go to the AUS-e-TUTE homepage
home test Join AUS-e-TUTE game contact
 

 

Hess's Law: Additivity of Heats of Reaction

Key Concepts

  • For any chemical reaction, the change in enthalpy in going from reactants to products is constant, regardless of the set of reaction steps used to bring the overall reaction about.
    That is, the enthalpy change for a particular chemical reaction is independent of the path followed to get from reactants to products.

  • To calculate the overall enthalpy change for a chemical reaction, the enthalpy changes for each individual reaction during the process are added together.

  • Steps involved in calculating ΔH for a reaction:
  1. Rearrange each equation so that it is balanced, with the reactants and products on the correct side.
    Check that you have the correct states, enthalpy changes will be different for species in the solid, liquid and gas states.

  2. Assign each rearranged equation the correct ΔH value.
    Remember, if you need to multiply each species in the chemical equation by 2, then the enthalpy change must also be multiplied by 2.
    If you reverse a chemical equation, then the sign of the enthalpy term also changes.

  3. Add the rearrranged equations together to give the overall equation for the reaction.

  4. Add the ΔH values for these equations to calculate ΔH for the overall reaction.

Demonstration of Hess's Law

When carbon combusts in an excess of oxygen, carbon dioxide is formed and 393.5 kJ of heat is released per mole of carbon.

C(s) + O2(g) → CO2(g)     ΔH = -393.5 kJ

This overall reaction can also be produced as a two stage process:

  1. Carbon combusts in limited oxygen producing carbon monoxide:
    C(s) + ½O2(g) → CO(g)     ΔH = -110.5 kJ

  2. Carbon monoxide then combusts in additional oxygen:
    CO(g) + ½O2(g) → CO2(g)     ΔH = -283.0 kJ
schematic diagram for the combustion of carbon to form carbon dioxide These two equations can be added together to calculate ΔH for the overall reaction:

C(s) + ½O2(g) CO(g) ΔH = -110.5 kJ
CO(g) + ½O2(g) CO2(g) ΔH = -283.0 kJ

C(s) + O2(g) CO2(g) ΔH = -393.5 kJ

A graphical representation of both reaction pathways is shown to the right.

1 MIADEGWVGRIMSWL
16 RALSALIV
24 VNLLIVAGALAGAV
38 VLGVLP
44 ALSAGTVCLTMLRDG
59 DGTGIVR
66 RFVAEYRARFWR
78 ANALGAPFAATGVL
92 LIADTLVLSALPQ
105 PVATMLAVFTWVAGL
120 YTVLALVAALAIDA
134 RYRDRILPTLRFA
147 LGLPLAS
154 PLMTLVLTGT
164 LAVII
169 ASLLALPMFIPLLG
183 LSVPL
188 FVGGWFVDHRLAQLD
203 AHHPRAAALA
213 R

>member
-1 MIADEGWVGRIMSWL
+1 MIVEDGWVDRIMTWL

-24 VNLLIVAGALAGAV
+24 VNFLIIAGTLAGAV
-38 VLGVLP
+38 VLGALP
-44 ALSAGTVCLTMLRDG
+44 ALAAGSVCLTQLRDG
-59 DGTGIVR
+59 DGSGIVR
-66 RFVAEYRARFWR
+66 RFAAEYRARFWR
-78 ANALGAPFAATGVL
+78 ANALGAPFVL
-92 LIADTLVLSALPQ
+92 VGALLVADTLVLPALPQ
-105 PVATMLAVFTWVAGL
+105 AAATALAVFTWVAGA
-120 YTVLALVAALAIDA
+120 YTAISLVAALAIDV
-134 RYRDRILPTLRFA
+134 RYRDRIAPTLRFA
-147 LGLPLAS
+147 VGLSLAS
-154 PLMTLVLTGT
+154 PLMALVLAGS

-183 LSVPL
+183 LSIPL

ΔH for the reaction producing carbon dioxide gas from solid carbon and oxygen gas is the same irrespective of whether the reaction is the result of a one step process from the combustion of carbon in excess oxygen, or, as a two step process of the combustion of carbon in limited oxygen followed by the combustion of the resulting carbon monoxide.

Example

Calculate ΔH for the reaction:

NH3(g) + HCl(g)NH4Cl(s)

Given that:

½N2(g) + 1½H2(g)NH3(g) ΔH = -46.1 kJ mol-1
½H2(g) + ½Cl2(g)HCl(g) ΔH = -92.3 kJ mol-1
½N2(g) + 2H2(g) + ½Cl2(g)NH4Cl(s) ΔH = -314.4 kJ mol-1

  1. Rearrange each balanced equation with reactants and products on the correct side, ie, NH3(g) and HCl(g) on the left, NH4Cl(s) on the right hand side.

    NH3(g) ½N2(g) + 1½H2(g)  
    HCl(g) ½H2(g) + ½Cl2(g)  
    ½N2(g) + 2H2(g) + ½Cl2(g) NH4Cl(s)  

  2. Assign correct ΔH values to each equation.

    NH3(g) ½N2(g) + 1½H2(g) ΔH = +46.1 kJ mol-1
    HCl(g) ½H2(g) + ½Cl2(g) ΔH = +92.3 kJ mol-1
    ½N2(g) + 2H2(g) + ½Cl2(g) NH4Cl(s) ΔH = -314.4 kJ mol-1

  3. Add the rearranged equations together.

    NH3(g) ½N2(g) + 1½H2(g) ΔH = +46.1 kJ mol-1
    HCl(g) ½H2(g) + ½Cl2(g) ΔH = +92.3 kJ mol-1
    ½N2(g) + 2H2(g) + ½Cl2(g) NH4Cl(s) ΔH = -314.4 kJ mol-1

    NH3(g) + HCl(g) NH4Cl(s)  

  4. Add the ΔH values.

    NH3(g) ½N2(g) + 1½H2(g) ΔH = +46.1 kJ mol-1
    HCl(g) ½H2(g) + ½Cl2(g) ΔH = +92.3 kJ mol-1
    ½N2(g) + 2H2(g) + ½Cl2(g) NH4Cl(s) ΔH = -314.4 kJ mol-1

    NH3(g) + HCl(g) NH4Cl(s) ΔH = -176.0 kJ mol-1

What would you like to do now?
advertise on the AUS-e-TUTE website and newsletters
 
 

Search this Site

You can search this site using a key term or a concept to find tutorials, tests, exams and learning activities (games).
 

Become an AUS-e-TUTE Member

 

AUS-e-TUTE's Blog

 

Subscribe to our Free Newsletter

Email email us to
subscribe to AUS-e-TUTE's free quarterly newsletter, AUS-e-NEWS.

AUS-e-NEWS quarterly newsletter

AUS-e-NEWS is emailed out in
December, March, June, and September.

 

Ask Chris, the Chemist, a Question

The quickest way to find the definition of a term is to ask Chris, the AUS-e-TUTE Chemist.

Chris can also send you to the relevant
AUS-e-TUTE tutorial topic page.

 
 
 

Share this Page

Bookmark and Share
 
 

© AUS-e-TUTE